Configuring the KCA is actually pretty easy, but good luck finding any documentation on it. First I created a self-signed CA certificate (it could also be signed by another CA):

server# hxtool issue-certificate \
    --self-signed \
    --issue-ca \
    --generate-key=rsa \
    --subject="CN=CertificateAuthority,DC=example,DC=com" \
    --lifetime=10years \

Then I used the CA cert to generate a template certificate:

server# hxtool issue-certificate \
    --generate-key=rsa \
    --subject='CN=${principal-name},DC=example,DC=com' \
    --ca-certificate=FILE:/var/heimdal/ca.pem \

The template cert’s subject could be practically anything you want, as long as it has the string ‘${principal-name}‘.

Then I edited /var/heimdal/kdc.conf to enable the KCA and tell it where to find the CA and template certificates:

        enable-kx509 = yes
        kx509_template = FILE:/var/heimdal/template.pem
        kx509_ca = FILE:/var/heimdal/ca.pem

and restarted the KDC. I also added SRV entries to my DNS server such that:

client% host -t SRV has SRV record 0 0 9878

With all of that done, I was able to get X.509 certs with my regular user:

client% kinit jtl
jtl@EXAMPLE.COM's Password: 
client% kx509
client% kxlist
Service kx509/certificate
 issuer= /DC=com/DC=example/CN=CertificateAuthority
 subject= /DC=com/DC=example/CN=jtl

but not from a principal with a slash in it:

client% kinit jtl/admin
jtl/admin@EXAMPLE.COM's Password:
client% kx509
Timed out waiting on KCA

To fix this problem, I modified kdc/kx509.c from the Heimdal source as follows, and rebuilt the code:

diff -ur heimdal-1.5.2.old/kdc/kx509.c heimdal-1.5.2/kdc/kx509.c
--- heimdal-1.5.2.old/kdc/kx509.c       2012-01-10 16:53:51.000000000 -0500
+++ heimdal-1.5.2/kdc/kx509.c   2012-10-25 12:31:58.775321998 -0400
@@ -143,22 +143,26 @@
                  krb5_principal principal,
                  krb5_data *certificate)
+    char *name = NULL;
     hx509_ca_tbs tbs = NULL;
     hx509_env env = NULL;
     hx509_cert cert = NULL;
     hx509_cert signer = NULL;
     int ret;
-    if (krb5_principal_get_comp_string(context, principal, 1) != NULL) {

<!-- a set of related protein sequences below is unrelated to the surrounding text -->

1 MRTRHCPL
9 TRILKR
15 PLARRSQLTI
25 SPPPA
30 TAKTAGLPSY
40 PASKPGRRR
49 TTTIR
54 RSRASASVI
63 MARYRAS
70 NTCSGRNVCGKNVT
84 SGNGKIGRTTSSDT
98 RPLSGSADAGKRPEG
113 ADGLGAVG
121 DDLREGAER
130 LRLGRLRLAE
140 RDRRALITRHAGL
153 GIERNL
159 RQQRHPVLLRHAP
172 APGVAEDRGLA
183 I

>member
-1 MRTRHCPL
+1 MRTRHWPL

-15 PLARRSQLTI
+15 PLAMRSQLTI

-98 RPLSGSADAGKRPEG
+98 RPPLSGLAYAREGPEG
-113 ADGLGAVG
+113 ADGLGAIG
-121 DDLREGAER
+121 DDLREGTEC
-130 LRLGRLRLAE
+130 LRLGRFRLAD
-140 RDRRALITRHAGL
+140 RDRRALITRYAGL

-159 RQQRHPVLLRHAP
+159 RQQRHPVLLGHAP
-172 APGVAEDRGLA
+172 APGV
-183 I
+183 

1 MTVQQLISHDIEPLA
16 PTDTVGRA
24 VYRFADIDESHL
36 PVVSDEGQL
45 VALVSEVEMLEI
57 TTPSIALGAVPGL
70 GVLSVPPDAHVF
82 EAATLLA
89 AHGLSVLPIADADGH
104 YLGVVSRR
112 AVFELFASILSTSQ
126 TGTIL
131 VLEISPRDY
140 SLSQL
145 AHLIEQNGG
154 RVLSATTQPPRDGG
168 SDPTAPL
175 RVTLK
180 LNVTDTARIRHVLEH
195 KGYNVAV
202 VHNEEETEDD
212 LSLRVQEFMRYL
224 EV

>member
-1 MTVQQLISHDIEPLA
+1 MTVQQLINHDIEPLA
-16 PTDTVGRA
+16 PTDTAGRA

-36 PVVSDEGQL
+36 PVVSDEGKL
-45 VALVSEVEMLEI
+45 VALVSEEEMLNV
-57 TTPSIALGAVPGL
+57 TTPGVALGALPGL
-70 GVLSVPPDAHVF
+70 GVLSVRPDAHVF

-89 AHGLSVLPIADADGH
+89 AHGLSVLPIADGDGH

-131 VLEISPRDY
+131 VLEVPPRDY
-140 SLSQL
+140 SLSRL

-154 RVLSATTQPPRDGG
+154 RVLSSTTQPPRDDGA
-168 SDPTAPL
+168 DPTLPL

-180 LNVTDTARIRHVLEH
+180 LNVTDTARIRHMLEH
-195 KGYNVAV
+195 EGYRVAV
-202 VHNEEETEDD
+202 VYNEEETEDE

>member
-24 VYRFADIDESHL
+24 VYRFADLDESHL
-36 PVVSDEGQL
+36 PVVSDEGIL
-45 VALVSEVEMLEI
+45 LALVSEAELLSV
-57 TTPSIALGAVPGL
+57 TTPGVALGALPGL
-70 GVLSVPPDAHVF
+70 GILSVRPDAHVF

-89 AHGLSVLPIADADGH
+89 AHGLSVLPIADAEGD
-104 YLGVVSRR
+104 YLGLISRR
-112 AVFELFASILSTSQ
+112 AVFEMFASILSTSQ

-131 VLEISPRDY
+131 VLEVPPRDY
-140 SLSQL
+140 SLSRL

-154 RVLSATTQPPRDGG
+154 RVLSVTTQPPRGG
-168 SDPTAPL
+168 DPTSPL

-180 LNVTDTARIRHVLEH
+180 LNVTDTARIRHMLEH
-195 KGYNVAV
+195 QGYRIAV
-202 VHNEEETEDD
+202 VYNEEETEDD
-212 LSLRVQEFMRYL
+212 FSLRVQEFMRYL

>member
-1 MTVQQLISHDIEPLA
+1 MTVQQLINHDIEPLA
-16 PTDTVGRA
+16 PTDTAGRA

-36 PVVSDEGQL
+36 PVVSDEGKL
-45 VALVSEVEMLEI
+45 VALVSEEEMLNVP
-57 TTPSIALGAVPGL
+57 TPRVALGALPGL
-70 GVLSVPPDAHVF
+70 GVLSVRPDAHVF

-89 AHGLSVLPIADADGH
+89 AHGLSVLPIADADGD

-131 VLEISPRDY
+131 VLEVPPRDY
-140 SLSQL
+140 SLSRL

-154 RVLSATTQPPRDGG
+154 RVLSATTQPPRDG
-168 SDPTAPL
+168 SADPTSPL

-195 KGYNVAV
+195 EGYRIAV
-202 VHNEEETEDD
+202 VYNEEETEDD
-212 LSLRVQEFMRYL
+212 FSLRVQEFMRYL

-       kdc_log(context, config, 0, "Principal is not a user");
-       return EINVAL;
-    }
+    ret = krb5_unparse_name_flags(context, principal,
+                                 KRB5_PRINCIPAL_UNPARSE_NO_REALM,
+                                 &name);
+    if (ret)
+       goto out;
     ret = hx509_env_add(context->hx509ctx, &env, "principal-name",
-                       krb5_principal_get_comp_string(context, principal, 0));
+                       name);
     if (ret)
        goto out;
+    krb5_xfree(name);
        hx509_certs certs;
        hx509_query *q;
@@ -262,6 +266,8 @@
     return 0;
+    if (name)
+       krb5_xfree(name);
     if (env)
     if (tbs)

Then it worked as you’d expect:

client% kinit jtl/admin
jtl/admin@EXAMPLE.COM's Password:
client% kx509
client% kxlist
Service kx509/certificate
 issuer= /DC=com/DC=example/CN=CertificateAuthority
 subject= /DC=com/DC=example/CN=jtl/admin

Puppet Master

For the Puppet part of things, the first thing I did was to configure the master to use Apache Passenger (apt-get install puppetmaster-passenger), and make sure everything worked with the built-in CA. Best to start off with a known working state.

Then I created a certificate for the Puppet HTTP server:

server# rm -rf /var/lib/puppet/ssl
server# mkdir -p /var/lib/puppet/ssl/server
server# hxtool issue-certificate \
    --generate-key=rsa \
    --type="https-server" \
    --subject=",DC=example,DC=com" \
    --hostname="" \
    --hostname="puppet" \
    --hostname="" \
    --ca-certificate=FILE:/var/heimdal/ca.pem \
server# openssl x509 -in /var/heimdal/ca.pem -out /var/lib/puppet/ssl/server/ca.pem